Live Well: Immunity

Antioxidants vs. Free Radicals

Published: September 17th, 2009
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Air pollution, chemicals, food additives, physical stress and our body’s normal use of oxygen contribute to the production of harmful free radicals that damage healthy cells. Free radicals are highly unstable compounds that carry an extra electron. By accepting the extra electron, antioxidants battle these free radicals. This process is known as oxidation and is very similar to the browning of an apple.

The antioxidant nutrients vitamins C and E, beta-Carotene and the mineral selenium control cell-damaging free radicals by becoming oxidized themselves. Excessive production of these harmful agents may destroy healthy cells, affect the cell aging process and are believed to alter DNA.

If left unchecked, free radicals or oxidants can break down your cells and tissues and may potentially lead to a variety of health problems.

Antioxidants neutralize free radicals by donating one of their own electrons, ending the electron-stealing chain reaction. Unlike other molecules, antioxidant nutrients don’t become free radicals themselves, because they’re able to remain stable despite unpaired electrons. They act as scavengers, helping to prevent molecular damage that could lead to cellular damage and disease.  Growing evidence strongly suggests that antioxidants have the power to reduce cell damage. Antioxidants may also improve immune system function and could possibly slow down some effects of aging, thanks to their ability to intercept and extinguish free radicals.  The effectiveness of an antioxidant is generally measured in terms of its Oxygen Radical Absorbance Capacity (ORAC). The antioxidant qualities of fruits and vegetables are much higher – and generally healthier for you overall – than most other types of foods. So, be sure to eat a balanced diet that includes five to nine servings of fruits and vegetables each day.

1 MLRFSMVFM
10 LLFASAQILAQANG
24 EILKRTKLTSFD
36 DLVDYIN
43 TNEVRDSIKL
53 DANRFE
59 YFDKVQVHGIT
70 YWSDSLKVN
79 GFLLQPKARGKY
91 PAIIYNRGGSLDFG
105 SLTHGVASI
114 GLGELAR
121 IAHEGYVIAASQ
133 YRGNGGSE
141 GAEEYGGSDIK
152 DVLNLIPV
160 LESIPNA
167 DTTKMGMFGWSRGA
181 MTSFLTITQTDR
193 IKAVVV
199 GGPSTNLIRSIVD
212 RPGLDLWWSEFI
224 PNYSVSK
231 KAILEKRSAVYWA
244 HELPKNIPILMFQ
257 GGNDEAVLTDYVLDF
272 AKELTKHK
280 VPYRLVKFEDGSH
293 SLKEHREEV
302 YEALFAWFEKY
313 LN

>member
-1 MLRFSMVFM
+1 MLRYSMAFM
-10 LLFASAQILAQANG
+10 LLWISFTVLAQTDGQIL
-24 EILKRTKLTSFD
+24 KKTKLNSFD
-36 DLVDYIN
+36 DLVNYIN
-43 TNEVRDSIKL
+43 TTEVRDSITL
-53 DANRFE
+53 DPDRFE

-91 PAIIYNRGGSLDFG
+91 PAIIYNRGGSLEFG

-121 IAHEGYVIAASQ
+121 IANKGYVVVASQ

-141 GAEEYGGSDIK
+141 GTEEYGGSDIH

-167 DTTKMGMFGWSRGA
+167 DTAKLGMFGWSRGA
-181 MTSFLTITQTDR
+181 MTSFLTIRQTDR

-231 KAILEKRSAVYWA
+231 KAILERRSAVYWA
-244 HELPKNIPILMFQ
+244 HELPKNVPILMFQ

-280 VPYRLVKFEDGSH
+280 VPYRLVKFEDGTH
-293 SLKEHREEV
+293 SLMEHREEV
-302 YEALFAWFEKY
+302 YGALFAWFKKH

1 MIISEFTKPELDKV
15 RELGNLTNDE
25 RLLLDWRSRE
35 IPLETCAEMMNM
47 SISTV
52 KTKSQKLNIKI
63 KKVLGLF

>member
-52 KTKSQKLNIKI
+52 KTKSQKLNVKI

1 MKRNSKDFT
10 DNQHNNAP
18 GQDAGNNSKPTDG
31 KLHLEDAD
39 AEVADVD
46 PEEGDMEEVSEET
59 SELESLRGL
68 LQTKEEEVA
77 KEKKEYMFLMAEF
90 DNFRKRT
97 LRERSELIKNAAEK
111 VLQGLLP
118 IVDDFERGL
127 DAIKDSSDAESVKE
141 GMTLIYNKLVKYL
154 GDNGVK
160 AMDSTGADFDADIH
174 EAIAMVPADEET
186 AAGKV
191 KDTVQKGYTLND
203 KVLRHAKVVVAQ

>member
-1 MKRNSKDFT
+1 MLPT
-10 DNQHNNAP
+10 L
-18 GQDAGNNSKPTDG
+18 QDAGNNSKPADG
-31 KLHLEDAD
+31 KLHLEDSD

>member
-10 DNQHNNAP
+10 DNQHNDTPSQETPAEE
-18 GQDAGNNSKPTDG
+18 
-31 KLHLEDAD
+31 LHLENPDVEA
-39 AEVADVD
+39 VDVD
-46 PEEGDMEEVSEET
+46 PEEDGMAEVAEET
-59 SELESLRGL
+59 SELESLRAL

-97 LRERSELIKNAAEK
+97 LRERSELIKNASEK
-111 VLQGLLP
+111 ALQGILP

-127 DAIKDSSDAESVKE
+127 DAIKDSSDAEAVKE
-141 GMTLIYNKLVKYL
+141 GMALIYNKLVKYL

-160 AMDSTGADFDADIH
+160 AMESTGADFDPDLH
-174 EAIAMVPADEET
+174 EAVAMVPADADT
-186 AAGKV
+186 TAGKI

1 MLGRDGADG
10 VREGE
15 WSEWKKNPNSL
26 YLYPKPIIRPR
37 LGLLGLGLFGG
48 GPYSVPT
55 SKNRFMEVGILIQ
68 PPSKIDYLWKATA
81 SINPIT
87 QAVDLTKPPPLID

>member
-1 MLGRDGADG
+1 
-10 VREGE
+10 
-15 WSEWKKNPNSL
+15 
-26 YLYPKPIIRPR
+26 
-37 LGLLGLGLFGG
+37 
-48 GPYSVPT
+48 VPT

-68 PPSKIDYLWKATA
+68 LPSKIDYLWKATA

Ready for some really good news? Chocolate (especially the dark stuff) has been found to contain high levels of antioxidants. Dark chocolate has 13,120 ORAC units per 100 grams – almost three times the antioxidant power of prunes. (Milk chocolate has 6,740 units.) The bad news is, of course, chocolate also has a lot of fat, sugar and calories. But, at least you don’t have to feel as guilty when you eat it!

Several herbs also have demonstrated antioxidant activity. These include bilberry (Vaccinium myrtillus), green tea extract, grape seed extract and pine bark extract.

In addition, research has shown that antioxidants’ protective effects occur when they’re taken at doses much higher than the recommended daily allowances (RDAs). For example, antioxidant/vitamin C studies typically use doses of about 1,000 mg of vitamin C (roughly the vitamin content of 14 oranges). Since it is unlikely that you’d eat 14 oranges, a vitamin C or multivitamin supplement would be a more viable option.

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